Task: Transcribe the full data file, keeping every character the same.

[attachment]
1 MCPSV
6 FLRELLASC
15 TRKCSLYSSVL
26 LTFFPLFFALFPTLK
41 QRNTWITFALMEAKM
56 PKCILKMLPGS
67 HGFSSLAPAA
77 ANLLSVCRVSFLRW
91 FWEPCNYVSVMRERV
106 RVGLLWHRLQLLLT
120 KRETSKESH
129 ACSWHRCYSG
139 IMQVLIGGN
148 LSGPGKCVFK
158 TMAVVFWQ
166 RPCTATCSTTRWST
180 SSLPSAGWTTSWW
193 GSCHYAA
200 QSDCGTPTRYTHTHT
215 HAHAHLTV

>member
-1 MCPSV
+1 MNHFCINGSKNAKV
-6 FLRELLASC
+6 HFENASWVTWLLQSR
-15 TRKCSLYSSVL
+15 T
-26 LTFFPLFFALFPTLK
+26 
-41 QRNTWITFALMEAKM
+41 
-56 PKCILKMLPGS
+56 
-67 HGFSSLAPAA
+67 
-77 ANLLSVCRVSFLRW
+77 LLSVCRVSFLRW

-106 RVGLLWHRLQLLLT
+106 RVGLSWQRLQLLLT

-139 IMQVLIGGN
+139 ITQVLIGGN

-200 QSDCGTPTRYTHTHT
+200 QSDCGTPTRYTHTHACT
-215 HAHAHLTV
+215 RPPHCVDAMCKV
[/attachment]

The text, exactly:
1 MCPSV
6 FLRELLASC
15 TRKCSLYSSVL
26 LTFFPLFFALFPTLK
41 QRNTWITFALMEAKM
56 PKCILKMLPGS
67 HGFSSLAPAA
77 ANLLSVCRVSFLRW
91 FWEPCNYVSVMRERV
106 RVGLLWHRLQLLLT
120 KRETSKESH
129 ACSWHRCYSG
139 IMQVLIGGN
148 LSGPGKCVFK
158 TMAVVFWQ
166 RPCTATCSTTRWST
180 SSLPSAGWTTSWW
193 GSCHYAA
200 QSDCGTPTRYTHTHT
215 HAHAHLTV

>member
-1 MCPSV
+1 MNHFCINGSKNAKV
-6 FLRELLASC
+6 HFENASWVTWLLQSR
-15 TRKCSLYSSVL
+15 T
-26 LTFFPLFFALFPTLK
+26 
-41 QRNTWITFALMEAKM
+41 
-56 PKCILKMLPGS
+56 
-67 HGFSSLAPAA
+67 
-77 ANLLSVCRVSFLRW
+77 LLSVCRVSFLRW

-106 RVGLLWHRLQLLLT
+106 RVGLSWQRLQLLLT

-139 IMQVLIGGN
+139 ITQVLIGGN

-200 QSDCGTPTRYTHTHT
+200 QSDCGTPTRYTHTHACT
-215 HAHAHLTV
+215 RPPHCVDAMCKV